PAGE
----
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13 January 2016

In this recurring column, we highlight a few items we've run across that don't merit a full story of their own but are interesting enough to bring to your attention (with more than 140 characters). This time we look at Paulette Tavormina, LightZone, Chris Earnshaw and FlatCam.

  • aPhotoEditor interviews Santa Fe Workshop instructor Paulette Tavormina about her luscious still life photography. "You have to marry everything," she says. "The texture of the surfaces with the texture of the objects. It could be a still life using glasses or shells. It could be anything. But it all comes together. It's a blending of things."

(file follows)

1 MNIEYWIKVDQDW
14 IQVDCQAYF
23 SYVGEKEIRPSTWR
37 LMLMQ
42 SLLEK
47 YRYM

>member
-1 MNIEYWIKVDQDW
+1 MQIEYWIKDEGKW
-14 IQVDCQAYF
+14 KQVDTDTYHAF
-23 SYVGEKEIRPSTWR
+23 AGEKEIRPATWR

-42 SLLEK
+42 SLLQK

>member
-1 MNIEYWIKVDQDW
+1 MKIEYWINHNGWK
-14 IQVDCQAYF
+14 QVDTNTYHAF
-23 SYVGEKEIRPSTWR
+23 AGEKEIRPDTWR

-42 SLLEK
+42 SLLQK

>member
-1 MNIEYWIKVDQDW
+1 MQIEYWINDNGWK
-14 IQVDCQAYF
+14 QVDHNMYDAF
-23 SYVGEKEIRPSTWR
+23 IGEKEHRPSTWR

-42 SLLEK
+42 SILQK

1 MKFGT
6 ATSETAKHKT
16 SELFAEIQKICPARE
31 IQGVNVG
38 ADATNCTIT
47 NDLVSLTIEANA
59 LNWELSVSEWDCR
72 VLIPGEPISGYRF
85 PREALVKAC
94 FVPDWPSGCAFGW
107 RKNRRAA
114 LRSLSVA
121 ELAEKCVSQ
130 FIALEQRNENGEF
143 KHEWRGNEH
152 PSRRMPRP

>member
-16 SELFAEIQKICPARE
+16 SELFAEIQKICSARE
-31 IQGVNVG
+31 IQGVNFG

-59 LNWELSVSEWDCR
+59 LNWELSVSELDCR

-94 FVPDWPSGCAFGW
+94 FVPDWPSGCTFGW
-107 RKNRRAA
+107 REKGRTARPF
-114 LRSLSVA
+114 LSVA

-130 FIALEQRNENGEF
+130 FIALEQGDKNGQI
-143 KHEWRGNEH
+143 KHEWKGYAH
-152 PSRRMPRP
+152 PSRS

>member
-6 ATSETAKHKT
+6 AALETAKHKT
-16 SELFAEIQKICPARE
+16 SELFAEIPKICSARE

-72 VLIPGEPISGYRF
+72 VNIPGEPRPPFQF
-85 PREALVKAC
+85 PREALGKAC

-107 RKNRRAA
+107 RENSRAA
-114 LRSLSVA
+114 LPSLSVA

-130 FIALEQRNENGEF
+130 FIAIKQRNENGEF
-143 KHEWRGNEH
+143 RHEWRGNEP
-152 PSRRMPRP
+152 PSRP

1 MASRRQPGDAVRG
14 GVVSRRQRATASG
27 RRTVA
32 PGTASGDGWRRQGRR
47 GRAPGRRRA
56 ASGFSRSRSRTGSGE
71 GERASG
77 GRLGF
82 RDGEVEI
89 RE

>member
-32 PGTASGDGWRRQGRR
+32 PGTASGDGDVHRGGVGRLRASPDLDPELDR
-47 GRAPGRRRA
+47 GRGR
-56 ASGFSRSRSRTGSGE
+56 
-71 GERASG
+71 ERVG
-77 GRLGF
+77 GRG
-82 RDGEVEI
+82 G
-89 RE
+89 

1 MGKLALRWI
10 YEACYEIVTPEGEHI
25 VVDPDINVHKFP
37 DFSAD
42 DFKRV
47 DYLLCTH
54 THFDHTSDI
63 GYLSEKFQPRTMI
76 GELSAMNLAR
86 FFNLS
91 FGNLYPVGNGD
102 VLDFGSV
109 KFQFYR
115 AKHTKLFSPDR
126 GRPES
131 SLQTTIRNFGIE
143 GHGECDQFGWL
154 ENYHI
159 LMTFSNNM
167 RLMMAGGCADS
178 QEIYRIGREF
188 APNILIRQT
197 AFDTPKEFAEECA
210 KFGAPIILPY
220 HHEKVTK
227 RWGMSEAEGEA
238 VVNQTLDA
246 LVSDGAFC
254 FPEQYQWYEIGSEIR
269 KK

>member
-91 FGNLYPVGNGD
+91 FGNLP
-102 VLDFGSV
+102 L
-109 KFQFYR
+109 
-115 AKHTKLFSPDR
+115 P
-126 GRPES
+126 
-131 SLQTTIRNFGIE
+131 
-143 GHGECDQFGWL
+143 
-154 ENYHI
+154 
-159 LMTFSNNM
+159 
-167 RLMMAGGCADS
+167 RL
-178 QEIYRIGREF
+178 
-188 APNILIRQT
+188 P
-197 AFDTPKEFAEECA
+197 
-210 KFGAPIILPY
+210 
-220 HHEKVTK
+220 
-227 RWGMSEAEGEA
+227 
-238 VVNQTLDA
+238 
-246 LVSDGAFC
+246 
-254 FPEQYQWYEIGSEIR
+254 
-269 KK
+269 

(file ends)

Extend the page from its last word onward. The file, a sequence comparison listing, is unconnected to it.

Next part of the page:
• Remember LightZone (we reviewed it in 2007)? Masahiro Kitagaw has just released v4.1.5 of the (now free with registration) Zone System-based image editor.
  • Dan Zak explores the rescued work of Chris Earnshaw who " took thousands of Polaroid and Instamatic photos of the capital in the 1960s, '70s and '80s." He kept them in various shoeboxes and storage units until Joe Mills, the head of the photography department at Dumbarton Oaks Museum in Georgetown, "organized the work, scanned the images onto his computer, enlarged them and printed them on antique paper with amber coloring to mimic the processes of Alfred Stieglitz, Berenice Abbott and Eugène Atget."
  • John Nack "rescued" this November 2015 video on FlatCam, the reinvention of the camera by Rice University, which replaced the lens with a flat mask and software to focus and reconstruct the image:

We've also updated our Calendar today and our Tokina 14-20mm story with pre-order links -- and there's always more to come! Meanwhile, please support our efforts...

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